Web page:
Michiganders approved the use of marijuana for medicinal purposes through a ballot initiative last year. Since then, there’ve been sporadic murmurs about how an industry facilitating medical pot could provide an all too important boost to the state’s economy.
This past summer mayoral write-in candidate Ronald Higgerson suggested that medical marijuana could be the key to revitalizing Flint, MI. Mr. Higgerson’s idea – to make the city of Flint the manufacturing center for Michigan’s medical marijuana program – had the potential to create jobs and stimulate the local economy while producing a useful product. Higgerson, however, lost the election (and “lost” is being generous).
Nonetheless, the idea of encouraging a potentially lucrative industry – particularly in an economically depressed state – is too attractive to pass up. After all, as more and more residents embrace the new law and secure their MMJ cards, the demand for high-quality medicine is increasing. That’s where 24-year-old Nick Tennant comes in. Tennant is the president of Med Grow Cannabis College – the second such school in the country (Cali’s Oaksterdam University was established in 2007).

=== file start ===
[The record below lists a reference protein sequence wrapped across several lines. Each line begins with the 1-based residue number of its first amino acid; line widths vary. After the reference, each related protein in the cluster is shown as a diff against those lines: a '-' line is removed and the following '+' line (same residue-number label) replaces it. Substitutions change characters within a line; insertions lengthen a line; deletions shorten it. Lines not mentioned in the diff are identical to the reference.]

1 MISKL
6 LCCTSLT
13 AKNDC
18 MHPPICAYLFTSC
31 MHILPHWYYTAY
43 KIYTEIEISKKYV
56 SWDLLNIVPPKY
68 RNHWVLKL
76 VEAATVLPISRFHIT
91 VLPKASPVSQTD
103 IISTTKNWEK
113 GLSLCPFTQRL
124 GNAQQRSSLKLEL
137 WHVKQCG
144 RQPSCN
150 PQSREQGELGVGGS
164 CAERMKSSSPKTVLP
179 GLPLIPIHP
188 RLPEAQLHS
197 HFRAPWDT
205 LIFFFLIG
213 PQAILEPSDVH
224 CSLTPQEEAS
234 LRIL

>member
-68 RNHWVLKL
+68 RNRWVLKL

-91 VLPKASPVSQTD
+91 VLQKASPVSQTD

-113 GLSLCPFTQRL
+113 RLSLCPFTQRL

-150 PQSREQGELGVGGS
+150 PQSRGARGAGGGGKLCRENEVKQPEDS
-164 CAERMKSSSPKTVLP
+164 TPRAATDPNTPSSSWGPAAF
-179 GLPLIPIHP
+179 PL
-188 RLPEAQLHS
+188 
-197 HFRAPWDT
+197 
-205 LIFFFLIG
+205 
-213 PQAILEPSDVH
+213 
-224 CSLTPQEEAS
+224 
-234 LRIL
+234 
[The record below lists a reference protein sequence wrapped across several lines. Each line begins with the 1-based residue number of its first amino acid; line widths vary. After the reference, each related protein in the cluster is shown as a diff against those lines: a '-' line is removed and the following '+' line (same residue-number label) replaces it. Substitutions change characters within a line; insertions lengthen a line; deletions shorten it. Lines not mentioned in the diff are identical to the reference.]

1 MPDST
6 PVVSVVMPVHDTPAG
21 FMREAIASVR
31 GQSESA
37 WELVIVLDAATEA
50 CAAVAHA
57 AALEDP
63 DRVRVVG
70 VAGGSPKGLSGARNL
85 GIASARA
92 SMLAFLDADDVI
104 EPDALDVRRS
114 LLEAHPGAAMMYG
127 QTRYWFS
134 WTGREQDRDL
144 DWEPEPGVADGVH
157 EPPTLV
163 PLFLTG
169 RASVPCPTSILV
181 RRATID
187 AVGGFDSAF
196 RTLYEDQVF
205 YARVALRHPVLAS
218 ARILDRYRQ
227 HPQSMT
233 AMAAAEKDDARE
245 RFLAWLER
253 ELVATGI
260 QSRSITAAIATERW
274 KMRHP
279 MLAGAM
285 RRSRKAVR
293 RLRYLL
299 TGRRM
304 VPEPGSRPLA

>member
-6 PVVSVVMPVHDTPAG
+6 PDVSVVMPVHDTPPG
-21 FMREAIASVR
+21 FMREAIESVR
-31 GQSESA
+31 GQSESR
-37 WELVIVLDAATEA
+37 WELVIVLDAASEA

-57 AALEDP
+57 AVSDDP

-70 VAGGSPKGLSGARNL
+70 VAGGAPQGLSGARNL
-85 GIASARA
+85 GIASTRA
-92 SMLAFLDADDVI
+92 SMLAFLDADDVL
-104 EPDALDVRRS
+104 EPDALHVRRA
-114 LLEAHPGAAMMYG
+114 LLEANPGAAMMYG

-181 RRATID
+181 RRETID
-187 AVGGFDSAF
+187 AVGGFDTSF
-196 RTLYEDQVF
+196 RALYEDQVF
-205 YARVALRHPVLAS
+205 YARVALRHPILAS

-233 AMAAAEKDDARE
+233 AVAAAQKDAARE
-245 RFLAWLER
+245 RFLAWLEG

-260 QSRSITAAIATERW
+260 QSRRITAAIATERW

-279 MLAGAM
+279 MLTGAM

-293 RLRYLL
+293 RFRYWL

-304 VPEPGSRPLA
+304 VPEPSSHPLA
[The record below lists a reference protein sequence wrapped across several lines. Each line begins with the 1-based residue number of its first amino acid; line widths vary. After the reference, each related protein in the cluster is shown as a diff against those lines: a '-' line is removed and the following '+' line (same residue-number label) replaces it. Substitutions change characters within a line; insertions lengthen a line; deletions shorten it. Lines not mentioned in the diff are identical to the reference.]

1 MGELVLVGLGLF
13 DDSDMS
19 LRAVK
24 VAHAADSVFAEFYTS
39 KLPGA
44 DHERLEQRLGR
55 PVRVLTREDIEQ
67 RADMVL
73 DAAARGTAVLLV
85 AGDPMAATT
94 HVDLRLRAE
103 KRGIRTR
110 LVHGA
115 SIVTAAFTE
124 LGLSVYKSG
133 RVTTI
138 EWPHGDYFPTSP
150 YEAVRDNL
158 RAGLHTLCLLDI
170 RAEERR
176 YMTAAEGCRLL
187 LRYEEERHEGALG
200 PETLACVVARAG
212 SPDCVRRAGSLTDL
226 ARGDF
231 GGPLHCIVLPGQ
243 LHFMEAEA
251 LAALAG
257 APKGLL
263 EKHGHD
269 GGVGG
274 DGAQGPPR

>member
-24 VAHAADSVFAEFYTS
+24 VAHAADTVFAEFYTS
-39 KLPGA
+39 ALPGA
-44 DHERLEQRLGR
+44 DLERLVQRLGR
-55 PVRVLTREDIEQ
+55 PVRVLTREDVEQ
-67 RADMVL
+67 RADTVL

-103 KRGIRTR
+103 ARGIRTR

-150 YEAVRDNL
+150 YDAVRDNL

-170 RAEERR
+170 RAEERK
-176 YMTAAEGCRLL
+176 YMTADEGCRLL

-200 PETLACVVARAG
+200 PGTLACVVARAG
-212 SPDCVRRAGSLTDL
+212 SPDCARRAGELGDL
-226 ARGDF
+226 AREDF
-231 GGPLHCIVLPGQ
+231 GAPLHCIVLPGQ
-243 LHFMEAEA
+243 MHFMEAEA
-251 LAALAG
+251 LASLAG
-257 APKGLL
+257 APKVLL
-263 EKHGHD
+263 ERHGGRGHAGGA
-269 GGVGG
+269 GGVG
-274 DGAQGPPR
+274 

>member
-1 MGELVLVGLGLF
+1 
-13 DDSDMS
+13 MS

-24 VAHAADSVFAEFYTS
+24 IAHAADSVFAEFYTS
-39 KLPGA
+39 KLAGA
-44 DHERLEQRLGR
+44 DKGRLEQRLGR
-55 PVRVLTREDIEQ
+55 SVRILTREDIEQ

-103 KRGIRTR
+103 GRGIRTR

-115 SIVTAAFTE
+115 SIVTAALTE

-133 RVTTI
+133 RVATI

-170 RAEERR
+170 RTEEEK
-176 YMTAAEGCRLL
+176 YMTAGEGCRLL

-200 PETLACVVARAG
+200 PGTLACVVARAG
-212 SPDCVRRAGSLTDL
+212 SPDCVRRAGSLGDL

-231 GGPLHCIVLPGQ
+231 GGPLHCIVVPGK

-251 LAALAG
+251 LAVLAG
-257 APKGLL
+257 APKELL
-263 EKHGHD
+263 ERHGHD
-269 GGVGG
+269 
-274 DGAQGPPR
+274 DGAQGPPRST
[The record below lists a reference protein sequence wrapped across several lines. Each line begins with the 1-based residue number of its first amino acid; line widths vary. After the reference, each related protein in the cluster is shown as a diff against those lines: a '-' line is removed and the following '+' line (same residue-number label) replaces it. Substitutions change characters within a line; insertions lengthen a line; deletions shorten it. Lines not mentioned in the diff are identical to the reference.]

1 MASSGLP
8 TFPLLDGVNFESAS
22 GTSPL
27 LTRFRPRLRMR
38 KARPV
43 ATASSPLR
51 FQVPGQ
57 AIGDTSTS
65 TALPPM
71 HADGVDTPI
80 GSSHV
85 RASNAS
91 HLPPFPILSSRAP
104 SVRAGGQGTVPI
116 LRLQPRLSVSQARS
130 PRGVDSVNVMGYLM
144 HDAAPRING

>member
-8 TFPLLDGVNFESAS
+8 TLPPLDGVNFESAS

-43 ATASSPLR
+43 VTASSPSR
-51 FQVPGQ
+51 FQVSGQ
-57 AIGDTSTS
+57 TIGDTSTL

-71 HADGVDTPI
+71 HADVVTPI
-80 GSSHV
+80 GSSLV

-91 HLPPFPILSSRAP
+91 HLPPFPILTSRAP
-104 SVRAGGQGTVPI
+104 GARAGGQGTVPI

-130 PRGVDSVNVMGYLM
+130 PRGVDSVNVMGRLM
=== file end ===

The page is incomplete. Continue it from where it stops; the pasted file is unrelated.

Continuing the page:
Tennant, understanding that the new law would lead to an influx of aspiring growers, co-founded Med Grow to train interested parties in all aspects of Michigan’s new medical marijuana field.
Med Grow Cannabis College uses its facilities to teach potential caregivers how to grow really good pot. But that’s not all. Over six weeks of night classes, students are also taught everything from medical marijuana law, to cooking with pot and even cannabis history. Enrollment will set you back $475.
Med Grow’s first class (of 30 students) will graduate later this month.
By Mike Hughes